It was only Three pm when I got home, and I was already brain-dead. Having a half-day at work means nothing when you spent the entire morning in a meeting that kept going round in circles, plus dealing with a freeway accident that slowed traffic to a crawl. Ordinarily, I’d have taken advantage of the extra few hours to do something indulgent—see a movie, go somewhere interesting, maybe even just drive around randomly until I spotted something worth checking out—but at this point, I just wanted to decompress on my own. The only question was how.
Changing into casual clothes would be a good start. While I had enough decorum left to wait until I got to my bedroom before I started shedding clothes, I did allow myself to kick my shoes into the corner after I’d taken them off. I hadn’t even been on my feet much today, but at the moment, they just seemed emblematic of my stress. Having gotten that petty vengeance out of the way, I neatly hung up my work clothes and changed into jeans and one of my favorite t-shirts, a dark blue shirt with the Darwin fish in the top left corner. That done, I lay down on my bed and looked up at the ceiling, trying to decide what to do with myself. It was too early (or was that too late?) for a nap, the book I was making my way through was too serious, and I didn’t want to get sucked into the black hole that was silly youtube videos. I just needed something mindless to do for an hour or so; then my brain would restart and allow me to focus again.
Then my stomach growled. Well, it didn’t growl so much as burble slightly, reminding me that I had only had an orange during the ten-minute break in the meeting, and thus needed an actual meal. I grinned and got to my feet. That would do nicely, and allow me to be productive, to boot.
Cooking isn’t exactly a hobby of mine; I’m not the sort who experiments with recipes or has pretensions of cooking gourmet. That being said, I do enjoy cooking and baking when I need to find something to do. The act of mixing, pulling out ingredients, and that sort of thing allows me to go into a sort of trance and lets my mind wander. Besides, if I’ve had a rough day, it allows me to take out my frustrations on the meat or dough. Win-win all around, really.
Today, though, I wasn’t pissed at anyone or anything in particular. I just needed something that required a little bit of work, and if it was a meal I enjoyed, so much the better. Reaching the kitchen, I flipped through my cookbook, looking for something that fit the bill. It didn’t take long to find what I was looking for; a chicken and noodle dish that required cutting meat and vegetables, opening cans, and yet wouldn’t take too long to cook. Nodding to myself, I scanned the ingredients list, then set to work.
Olive oil, garlic, onion…I hummed to myself as I pulled out and measured the ingredients, trying to time my motions with the beats of the song. If I’d had actual music playing, I absolutely would have been dancing along to it. By the time I’d cut up the chicken, my tension was already starting to drain away. At this rate, I’d be able to just relax on the sofa and read while I waited for the chicken to cook, and turn the day from a stressful day into a mostly pleasant one.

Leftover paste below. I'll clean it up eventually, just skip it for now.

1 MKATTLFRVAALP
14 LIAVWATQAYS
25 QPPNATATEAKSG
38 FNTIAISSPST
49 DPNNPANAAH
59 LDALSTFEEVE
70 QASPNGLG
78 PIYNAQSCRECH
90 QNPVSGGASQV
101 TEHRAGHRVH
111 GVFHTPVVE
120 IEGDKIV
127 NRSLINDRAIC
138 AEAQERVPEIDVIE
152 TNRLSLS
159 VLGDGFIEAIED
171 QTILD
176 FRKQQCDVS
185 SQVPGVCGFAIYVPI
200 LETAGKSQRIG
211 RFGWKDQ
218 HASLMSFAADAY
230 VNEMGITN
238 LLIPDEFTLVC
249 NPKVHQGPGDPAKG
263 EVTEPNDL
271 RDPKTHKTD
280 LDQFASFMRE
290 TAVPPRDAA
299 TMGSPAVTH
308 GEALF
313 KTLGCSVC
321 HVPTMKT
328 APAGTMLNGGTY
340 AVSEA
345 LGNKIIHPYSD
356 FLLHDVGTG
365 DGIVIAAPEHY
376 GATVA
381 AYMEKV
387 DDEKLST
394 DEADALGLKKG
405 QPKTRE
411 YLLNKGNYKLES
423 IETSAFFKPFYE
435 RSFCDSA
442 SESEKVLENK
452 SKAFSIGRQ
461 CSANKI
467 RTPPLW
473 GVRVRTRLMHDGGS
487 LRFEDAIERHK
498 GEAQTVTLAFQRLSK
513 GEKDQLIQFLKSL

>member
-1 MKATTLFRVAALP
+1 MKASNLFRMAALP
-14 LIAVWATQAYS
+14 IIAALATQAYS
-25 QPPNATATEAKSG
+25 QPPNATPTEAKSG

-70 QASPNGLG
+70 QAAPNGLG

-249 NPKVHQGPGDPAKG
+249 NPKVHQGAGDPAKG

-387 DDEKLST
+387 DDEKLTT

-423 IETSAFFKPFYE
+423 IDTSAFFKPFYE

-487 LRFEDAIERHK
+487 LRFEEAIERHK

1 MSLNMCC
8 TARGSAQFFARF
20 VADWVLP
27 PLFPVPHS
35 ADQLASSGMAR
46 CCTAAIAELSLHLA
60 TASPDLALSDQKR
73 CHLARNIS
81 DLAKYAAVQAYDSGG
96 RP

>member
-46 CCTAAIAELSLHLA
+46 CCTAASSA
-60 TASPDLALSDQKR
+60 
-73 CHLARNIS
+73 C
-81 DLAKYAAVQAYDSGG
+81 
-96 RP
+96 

I checked the ingredients list again, and saw that I was going to have to make a spice rub for the chicken. Opening the spice cabinet, I took down a small glass bowl for mixing and the required tins; garlic powder and pepper. I twisted open the jar of garlic powder and scooped out a tiny amount of powder, enjoying the scent for a moment before screwing the lid back on and returning it to the cabinet. What can I say? I’m one of those weirdos who enjoys the smell of garlic, as long as it’s not in large quantities. Then I turned my attention to the pepper.
Unfortunately, the last thing I’d cooked that required pepper had been a pot pie that had required making a crust. I’d forgotten that I’d opened the container with damp, flour-coated hands, and the mixture had congealed around the edge of the container, making it hard to open. I’d need to wipe it down if I didn’t want this to happen again. Shaking my head, I set the container down on the counter and held it firmly in place with one hand, while I tugged as hard as I could with my other hand. Yet it remained stuck in place, as if my hands had been coated with glue instead of flour. “Come on, you,” I said, bending closer to squint at the edge of the container to see if there were any bits of the mixture I could pick off, “Why do you need to make things so difficult?”
Of course, that was the moment the lid chose to pop off, the force of it strong enough to make my hand wobble slightly and sending a small puff of pepper up into the air, right in the vicinity of my face.